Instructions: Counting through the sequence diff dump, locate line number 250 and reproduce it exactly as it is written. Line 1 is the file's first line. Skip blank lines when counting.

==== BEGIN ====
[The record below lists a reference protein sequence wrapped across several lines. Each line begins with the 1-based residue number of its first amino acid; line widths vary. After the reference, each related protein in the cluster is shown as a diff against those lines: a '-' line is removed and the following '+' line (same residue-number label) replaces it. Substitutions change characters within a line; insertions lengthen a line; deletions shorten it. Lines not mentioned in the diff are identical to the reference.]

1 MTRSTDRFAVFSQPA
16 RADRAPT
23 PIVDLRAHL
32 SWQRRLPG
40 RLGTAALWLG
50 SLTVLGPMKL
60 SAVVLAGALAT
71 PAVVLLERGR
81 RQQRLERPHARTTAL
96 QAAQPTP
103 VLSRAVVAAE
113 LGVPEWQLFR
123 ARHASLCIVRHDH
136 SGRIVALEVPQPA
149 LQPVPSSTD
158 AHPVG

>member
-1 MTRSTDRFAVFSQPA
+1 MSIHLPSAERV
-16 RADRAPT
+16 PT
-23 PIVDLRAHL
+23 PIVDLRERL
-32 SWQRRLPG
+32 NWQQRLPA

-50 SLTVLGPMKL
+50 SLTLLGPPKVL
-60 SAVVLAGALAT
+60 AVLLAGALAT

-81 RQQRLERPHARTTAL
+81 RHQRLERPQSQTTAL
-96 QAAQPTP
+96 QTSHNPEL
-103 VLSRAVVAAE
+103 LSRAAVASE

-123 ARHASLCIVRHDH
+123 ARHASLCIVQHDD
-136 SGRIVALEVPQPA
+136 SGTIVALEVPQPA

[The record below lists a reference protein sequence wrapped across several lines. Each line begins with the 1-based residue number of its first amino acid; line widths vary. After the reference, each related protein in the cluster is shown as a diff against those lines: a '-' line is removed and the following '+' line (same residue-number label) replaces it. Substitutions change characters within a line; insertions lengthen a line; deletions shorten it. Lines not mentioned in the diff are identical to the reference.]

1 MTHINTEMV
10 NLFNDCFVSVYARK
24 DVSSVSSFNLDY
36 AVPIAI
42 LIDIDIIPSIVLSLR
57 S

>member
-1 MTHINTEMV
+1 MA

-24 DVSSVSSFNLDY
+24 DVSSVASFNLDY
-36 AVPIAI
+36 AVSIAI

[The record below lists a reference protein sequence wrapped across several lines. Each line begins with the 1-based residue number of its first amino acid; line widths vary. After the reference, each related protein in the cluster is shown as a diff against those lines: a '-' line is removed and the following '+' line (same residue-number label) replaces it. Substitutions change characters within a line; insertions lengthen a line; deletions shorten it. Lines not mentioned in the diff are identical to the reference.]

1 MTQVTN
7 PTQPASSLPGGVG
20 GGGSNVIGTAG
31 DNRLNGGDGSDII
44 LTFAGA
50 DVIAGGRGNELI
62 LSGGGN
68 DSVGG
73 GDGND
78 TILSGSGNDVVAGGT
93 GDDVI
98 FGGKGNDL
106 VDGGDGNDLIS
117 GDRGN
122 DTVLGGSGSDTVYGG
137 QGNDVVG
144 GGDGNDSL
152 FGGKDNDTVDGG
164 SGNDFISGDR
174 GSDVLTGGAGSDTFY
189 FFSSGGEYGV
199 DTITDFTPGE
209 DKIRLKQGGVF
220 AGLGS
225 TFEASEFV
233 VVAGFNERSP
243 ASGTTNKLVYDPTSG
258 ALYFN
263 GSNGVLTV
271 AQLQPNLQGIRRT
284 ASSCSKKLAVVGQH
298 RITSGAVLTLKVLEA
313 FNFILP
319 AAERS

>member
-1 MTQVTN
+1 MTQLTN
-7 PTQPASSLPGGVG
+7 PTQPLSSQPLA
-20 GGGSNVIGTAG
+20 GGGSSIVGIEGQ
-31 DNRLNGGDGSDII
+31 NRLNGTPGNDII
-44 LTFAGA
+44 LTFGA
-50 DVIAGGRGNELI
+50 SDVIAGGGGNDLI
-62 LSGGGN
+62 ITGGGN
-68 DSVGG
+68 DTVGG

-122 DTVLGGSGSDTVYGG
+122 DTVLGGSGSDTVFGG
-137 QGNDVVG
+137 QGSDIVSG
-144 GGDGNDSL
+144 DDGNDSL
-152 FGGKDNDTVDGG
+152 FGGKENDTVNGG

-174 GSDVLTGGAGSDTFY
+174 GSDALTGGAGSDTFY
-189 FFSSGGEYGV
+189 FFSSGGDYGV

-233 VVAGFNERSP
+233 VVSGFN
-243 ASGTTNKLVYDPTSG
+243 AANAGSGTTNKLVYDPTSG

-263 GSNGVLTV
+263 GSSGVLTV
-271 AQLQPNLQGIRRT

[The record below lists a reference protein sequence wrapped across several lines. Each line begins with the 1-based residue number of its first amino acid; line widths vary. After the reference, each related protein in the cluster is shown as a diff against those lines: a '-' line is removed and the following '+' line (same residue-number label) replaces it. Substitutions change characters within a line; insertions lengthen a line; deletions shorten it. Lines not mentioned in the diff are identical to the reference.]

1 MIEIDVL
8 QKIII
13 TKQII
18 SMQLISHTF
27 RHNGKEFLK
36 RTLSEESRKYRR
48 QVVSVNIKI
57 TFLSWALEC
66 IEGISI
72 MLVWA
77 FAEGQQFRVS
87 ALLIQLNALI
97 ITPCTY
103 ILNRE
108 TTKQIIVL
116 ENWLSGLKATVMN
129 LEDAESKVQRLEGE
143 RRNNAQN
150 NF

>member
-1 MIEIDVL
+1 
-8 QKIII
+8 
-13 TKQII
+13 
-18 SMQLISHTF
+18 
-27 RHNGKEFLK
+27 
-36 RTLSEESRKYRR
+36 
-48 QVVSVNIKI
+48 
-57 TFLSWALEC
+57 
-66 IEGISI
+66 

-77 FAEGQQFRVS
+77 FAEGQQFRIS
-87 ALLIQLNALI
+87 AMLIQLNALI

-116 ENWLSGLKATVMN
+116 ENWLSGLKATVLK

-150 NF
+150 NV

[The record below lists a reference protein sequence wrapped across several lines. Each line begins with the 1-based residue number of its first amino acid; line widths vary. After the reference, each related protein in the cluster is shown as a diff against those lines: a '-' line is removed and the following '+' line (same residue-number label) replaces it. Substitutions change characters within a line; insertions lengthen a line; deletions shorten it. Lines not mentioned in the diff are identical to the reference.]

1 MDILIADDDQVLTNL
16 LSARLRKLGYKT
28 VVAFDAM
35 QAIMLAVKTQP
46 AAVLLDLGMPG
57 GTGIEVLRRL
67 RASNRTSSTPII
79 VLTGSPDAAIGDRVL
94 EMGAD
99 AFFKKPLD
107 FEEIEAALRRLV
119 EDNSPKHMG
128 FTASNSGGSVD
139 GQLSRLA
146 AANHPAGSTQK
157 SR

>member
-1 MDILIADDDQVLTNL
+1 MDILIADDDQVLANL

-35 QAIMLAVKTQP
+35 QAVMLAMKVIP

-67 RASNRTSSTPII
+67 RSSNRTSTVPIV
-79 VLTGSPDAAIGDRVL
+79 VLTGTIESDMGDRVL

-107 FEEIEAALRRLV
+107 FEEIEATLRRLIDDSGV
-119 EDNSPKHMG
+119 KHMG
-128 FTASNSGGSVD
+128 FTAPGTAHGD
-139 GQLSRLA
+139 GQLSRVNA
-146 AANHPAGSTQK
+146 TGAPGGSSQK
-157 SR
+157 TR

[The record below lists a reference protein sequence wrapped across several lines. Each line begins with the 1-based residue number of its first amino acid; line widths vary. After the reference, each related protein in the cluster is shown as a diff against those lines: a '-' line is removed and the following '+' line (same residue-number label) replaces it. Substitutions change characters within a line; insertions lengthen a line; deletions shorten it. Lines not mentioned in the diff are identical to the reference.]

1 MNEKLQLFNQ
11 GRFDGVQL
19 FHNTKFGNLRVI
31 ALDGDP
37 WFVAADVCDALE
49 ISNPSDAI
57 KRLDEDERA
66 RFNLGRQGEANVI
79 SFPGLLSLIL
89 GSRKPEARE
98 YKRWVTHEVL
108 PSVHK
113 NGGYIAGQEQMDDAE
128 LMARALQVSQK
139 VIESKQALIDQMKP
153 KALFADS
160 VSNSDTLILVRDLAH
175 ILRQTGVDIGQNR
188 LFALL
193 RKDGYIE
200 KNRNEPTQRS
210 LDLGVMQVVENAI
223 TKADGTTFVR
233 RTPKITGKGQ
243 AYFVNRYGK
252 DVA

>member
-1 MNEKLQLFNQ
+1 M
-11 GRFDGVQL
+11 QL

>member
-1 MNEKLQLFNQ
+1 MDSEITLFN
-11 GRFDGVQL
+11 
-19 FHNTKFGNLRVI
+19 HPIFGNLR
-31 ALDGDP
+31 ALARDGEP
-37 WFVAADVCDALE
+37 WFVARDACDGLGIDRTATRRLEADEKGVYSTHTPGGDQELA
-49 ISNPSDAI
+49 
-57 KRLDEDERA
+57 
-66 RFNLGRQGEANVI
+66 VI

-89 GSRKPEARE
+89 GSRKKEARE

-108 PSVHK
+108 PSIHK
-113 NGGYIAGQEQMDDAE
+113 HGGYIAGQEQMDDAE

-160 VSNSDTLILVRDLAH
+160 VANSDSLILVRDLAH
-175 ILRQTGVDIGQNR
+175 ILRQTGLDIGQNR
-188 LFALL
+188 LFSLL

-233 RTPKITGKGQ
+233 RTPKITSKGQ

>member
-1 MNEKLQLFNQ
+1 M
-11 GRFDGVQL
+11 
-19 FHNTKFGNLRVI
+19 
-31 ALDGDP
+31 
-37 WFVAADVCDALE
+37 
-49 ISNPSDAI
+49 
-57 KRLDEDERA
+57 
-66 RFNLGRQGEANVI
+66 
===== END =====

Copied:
-31 ALDGDP